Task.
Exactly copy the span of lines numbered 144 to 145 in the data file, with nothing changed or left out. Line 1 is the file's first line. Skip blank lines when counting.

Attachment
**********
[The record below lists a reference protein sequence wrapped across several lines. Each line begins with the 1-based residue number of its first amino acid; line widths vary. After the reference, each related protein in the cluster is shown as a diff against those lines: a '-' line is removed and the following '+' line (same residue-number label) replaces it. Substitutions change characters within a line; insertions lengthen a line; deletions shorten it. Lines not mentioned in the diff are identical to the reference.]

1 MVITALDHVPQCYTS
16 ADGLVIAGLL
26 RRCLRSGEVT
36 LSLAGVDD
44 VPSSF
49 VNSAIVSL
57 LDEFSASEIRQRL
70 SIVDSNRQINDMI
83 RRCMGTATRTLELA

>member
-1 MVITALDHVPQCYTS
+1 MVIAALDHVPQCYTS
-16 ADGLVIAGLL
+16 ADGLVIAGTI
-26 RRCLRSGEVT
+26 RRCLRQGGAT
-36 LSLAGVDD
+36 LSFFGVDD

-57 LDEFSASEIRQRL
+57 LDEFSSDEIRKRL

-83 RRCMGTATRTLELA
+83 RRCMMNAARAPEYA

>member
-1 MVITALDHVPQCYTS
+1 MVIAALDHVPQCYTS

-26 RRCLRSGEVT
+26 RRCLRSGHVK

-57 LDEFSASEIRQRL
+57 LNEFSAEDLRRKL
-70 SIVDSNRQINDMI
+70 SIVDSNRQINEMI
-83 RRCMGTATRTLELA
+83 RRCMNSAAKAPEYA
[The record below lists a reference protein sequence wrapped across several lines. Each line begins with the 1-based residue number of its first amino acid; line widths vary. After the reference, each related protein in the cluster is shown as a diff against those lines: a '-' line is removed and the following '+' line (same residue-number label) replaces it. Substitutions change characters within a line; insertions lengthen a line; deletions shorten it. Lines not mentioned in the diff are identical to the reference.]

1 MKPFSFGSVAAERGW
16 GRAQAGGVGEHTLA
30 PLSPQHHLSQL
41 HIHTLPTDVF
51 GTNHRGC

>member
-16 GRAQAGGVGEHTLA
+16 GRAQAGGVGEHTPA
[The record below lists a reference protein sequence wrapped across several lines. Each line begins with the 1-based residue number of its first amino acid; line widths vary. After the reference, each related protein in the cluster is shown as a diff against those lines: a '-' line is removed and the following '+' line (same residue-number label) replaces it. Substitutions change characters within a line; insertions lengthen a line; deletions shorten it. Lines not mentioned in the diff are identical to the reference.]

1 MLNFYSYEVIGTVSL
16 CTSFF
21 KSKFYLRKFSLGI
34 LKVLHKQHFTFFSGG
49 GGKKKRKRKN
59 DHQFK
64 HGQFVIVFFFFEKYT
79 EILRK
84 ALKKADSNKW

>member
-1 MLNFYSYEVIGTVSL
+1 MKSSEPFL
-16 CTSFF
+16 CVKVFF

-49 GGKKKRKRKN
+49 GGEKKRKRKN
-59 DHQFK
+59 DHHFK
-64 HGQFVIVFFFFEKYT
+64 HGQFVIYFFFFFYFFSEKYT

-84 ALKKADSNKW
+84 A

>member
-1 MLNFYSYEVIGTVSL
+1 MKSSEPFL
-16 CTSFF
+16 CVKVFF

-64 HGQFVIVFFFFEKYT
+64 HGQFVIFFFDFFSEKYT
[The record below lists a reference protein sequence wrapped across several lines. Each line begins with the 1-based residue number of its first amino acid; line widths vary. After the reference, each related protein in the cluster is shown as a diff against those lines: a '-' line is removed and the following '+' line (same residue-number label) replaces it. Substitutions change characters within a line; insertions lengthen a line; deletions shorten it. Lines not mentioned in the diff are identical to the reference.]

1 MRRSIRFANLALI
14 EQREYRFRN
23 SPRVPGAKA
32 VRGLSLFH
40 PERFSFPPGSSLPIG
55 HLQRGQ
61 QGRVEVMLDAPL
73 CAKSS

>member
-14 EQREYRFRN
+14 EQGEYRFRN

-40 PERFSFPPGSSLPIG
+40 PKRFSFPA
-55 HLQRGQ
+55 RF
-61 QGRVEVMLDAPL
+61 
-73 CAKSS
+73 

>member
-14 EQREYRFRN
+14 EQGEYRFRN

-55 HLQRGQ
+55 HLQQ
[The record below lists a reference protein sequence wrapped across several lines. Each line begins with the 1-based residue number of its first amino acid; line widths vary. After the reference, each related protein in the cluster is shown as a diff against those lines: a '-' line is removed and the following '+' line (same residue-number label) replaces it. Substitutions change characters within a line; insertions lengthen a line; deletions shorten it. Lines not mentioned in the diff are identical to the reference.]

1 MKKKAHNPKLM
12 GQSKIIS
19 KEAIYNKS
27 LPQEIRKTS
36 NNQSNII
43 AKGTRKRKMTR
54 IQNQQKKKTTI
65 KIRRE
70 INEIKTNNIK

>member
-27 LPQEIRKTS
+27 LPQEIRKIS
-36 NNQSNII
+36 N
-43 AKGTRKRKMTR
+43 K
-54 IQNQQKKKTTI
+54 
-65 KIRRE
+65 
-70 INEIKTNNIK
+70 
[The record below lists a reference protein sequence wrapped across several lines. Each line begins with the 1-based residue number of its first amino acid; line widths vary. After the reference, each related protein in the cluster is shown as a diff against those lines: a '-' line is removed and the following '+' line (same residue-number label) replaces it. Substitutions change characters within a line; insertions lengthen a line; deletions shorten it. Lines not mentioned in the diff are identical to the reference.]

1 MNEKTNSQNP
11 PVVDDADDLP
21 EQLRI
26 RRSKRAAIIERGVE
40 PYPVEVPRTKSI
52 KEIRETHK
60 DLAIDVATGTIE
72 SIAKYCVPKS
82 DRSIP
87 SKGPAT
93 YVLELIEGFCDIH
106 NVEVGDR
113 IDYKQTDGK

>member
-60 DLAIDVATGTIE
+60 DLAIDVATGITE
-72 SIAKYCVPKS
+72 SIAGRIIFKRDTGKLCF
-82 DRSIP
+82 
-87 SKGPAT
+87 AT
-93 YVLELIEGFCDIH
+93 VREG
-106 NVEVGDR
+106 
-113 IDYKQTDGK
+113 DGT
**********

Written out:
+87 AT
-93 YVLELIEGFCDIH